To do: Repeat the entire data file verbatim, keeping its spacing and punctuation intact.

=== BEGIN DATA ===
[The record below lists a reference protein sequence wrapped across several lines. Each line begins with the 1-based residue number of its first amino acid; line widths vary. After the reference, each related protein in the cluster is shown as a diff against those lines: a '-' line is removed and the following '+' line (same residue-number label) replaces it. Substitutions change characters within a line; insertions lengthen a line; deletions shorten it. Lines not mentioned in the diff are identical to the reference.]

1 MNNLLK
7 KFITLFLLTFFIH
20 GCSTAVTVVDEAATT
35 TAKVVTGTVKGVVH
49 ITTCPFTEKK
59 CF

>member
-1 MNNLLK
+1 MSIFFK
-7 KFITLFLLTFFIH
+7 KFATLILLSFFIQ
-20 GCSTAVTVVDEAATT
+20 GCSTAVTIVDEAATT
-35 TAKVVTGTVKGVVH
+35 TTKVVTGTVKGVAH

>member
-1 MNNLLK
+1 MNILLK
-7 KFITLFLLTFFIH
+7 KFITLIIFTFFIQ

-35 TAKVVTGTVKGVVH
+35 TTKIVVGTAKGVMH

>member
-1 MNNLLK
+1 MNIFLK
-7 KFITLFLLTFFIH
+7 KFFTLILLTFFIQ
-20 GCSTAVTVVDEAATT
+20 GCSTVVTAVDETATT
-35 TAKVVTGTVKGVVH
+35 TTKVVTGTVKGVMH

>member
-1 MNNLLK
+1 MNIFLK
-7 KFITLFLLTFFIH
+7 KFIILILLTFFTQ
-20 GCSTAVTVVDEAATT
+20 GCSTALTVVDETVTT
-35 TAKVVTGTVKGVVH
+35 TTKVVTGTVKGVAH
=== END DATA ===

[The record below lists a reference protein sequence wrapped across several lines. Each line begins with the 1-based residue number of its first amino acid; line widths vary. After the reference, each related protein in the cluster is shown as a diff against those lines: a '-' line is removed and the following '+' line (same residue-number label) replaces it. Substitutions change characters within a line; insertions lengthen a line; deletions shorten it. Lines not mentioned in the diff are identical to the reference.]

1 MNNLLK
7 KFITLFLLTFFIH
20 GCSTAVTVVDEAATT
35 TAKVVTGTVKGVVH
49 ITTCPFTEKK
59 CF

>member
-1 MNNLLK
+1 MSIFFK
-7 KFITLFLLTFFIH
+7 KFATLILLSFFIQ
-20 GCSTAVTVVDEAATT
+20 GCSTAVTIVDEAATT
-35 TAKVVTGTVKGVVH
+35 TTKVVTGTVKGVAH

>member
-1 MNNLLK
+1 MNILLK
-7 KFITLFLLTFFIH
+7 KFITLIIFTFFIQ

-35 TAKVVTGTVKGVVH
+35 TTKIVVGTAKGVMH

>member
-1 MNNLLK
+1 MNIFLK
-7 KFITLFLLTFFIH
+7 KFFTLILLTFFIQ
-20 GCSTAVTVVDEAATT
+20 GCSTVVTAVDETATT
-35 TAKVVTGTVKGVVH
+35 TTKVVTGTVKGVMH

>member
-1 MNNLLK
+1 MNIFLK
-7 KFITLFLLTFFIH
+7 KFIILILLTFFTQ
-20 GCSTAVTVVDEAATT
+20 GCSTALTVVDETVTT
-35 TAKVVTGTVKGVVH
+35 TTKVVTGTVKGVAH